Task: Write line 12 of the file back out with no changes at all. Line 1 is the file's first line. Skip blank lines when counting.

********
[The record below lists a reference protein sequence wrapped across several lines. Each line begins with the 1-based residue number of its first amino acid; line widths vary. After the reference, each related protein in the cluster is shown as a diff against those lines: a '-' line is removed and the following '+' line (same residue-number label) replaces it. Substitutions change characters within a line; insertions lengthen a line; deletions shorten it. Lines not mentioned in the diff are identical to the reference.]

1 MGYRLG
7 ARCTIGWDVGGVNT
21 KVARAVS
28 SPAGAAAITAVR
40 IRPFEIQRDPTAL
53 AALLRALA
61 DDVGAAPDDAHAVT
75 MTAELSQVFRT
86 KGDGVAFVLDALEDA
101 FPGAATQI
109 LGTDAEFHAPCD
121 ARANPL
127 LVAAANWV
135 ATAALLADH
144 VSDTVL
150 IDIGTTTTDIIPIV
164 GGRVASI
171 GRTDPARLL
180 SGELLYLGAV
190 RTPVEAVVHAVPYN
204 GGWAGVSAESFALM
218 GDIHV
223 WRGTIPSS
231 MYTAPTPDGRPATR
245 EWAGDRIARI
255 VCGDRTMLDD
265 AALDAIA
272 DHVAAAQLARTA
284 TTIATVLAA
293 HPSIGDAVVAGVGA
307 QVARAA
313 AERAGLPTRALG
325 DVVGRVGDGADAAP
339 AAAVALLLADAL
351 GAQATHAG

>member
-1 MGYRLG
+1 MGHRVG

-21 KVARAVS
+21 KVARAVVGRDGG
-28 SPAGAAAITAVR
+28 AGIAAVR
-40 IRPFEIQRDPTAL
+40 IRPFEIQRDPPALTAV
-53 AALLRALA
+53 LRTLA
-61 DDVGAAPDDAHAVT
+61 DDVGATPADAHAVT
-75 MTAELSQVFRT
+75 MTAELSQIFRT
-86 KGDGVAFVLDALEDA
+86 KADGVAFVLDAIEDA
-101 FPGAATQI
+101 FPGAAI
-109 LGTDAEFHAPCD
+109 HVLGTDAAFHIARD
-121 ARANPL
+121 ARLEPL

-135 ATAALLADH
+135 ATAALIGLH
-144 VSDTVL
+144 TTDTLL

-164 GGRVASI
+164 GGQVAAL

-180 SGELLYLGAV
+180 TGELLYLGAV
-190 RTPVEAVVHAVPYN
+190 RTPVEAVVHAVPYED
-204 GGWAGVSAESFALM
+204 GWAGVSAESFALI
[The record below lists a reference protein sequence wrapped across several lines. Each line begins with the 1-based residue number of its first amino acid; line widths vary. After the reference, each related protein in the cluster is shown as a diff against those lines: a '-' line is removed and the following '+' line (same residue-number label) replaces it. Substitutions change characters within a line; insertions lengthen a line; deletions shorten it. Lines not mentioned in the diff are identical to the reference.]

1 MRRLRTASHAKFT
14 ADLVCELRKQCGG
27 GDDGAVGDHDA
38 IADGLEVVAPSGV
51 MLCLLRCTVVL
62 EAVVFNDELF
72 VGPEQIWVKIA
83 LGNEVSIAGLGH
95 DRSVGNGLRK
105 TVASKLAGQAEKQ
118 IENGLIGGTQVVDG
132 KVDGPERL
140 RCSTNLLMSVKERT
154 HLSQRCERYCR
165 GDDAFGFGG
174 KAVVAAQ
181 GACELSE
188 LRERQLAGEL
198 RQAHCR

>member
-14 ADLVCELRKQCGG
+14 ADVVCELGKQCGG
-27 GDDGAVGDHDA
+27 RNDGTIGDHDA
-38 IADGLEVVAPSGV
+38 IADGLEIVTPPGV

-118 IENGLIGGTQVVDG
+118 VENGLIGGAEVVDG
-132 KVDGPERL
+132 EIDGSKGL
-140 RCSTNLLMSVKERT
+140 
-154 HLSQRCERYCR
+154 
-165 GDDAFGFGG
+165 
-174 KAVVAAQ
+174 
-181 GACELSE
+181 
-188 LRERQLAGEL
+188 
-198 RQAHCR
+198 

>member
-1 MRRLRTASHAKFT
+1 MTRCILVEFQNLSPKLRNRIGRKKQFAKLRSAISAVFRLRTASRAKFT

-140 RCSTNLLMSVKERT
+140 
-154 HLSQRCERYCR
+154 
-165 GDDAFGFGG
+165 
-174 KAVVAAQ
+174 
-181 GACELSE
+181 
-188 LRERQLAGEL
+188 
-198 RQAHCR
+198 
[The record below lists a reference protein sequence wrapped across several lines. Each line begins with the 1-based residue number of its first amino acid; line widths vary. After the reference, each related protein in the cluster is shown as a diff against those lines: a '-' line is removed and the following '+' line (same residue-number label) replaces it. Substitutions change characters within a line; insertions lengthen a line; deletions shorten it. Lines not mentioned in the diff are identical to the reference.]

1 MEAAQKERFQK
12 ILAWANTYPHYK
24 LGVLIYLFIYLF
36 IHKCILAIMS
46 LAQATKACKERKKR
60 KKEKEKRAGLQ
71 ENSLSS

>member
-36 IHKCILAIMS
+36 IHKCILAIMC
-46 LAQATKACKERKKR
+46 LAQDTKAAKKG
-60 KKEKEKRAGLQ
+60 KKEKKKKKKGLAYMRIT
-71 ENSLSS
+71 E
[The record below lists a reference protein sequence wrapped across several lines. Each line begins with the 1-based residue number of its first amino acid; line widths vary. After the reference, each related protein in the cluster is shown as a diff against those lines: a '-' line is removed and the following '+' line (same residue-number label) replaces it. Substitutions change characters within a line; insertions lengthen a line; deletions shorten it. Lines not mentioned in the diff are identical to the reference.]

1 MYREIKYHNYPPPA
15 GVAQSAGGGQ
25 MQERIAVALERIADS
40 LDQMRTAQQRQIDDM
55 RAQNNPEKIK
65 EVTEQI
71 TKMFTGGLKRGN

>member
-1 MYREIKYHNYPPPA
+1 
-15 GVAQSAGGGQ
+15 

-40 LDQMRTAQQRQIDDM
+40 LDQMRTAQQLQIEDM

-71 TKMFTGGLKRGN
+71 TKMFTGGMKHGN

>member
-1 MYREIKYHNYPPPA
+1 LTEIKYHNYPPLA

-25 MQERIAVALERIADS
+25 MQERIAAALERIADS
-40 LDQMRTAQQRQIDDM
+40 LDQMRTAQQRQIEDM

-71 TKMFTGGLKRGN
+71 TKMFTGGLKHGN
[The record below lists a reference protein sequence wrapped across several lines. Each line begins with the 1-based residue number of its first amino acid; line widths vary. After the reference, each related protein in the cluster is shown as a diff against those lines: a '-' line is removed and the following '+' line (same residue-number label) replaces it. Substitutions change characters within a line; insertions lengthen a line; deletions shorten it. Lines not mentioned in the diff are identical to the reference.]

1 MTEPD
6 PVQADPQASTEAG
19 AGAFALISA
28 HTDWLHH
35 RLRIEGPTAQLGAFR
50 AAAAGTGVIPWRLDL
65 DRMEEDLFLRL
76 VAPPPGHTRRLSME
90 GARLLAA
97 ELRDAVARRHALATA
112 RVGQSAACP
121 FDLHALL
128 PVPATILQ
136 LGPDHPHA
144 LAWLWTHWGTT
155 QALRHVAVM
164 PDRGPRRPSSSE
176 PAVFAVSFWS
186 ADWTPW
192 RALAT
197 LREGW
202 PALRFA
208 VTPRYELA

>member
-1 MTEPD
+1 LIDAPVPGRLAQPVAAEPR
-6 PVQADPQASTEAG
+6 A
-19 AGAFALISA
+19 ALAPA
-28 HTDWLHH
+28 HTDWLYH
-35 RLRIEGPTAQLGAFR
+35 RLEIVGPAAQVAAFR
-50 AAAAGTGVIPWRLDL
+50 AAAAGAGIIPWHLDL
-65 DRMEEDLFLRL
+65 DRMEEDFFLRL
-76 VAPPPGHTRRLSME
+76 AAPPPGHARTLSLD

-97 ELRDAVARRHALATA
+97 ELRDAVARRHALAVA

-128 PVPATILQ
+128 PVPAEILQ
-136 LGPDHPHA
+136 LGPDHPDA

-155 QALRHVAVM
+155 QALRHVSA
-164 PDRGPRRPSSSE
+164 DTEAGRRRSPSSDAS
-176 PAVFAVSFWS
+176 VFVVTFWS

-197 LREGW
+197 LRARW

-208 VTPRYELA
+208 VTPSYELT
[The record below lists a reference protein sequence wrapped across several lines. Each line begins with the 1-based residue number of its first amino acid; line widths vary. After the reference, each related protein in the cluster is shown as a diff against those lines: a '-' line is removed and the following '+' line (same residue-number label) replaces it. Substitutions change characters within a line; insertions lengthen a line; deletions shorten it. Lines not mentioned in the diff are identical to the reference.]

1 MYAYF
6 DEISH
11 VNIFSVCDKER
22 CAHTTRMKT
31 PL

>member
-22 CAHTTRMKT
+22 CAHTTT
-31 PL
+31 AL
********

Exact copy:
109 LGTDAEFHAPCD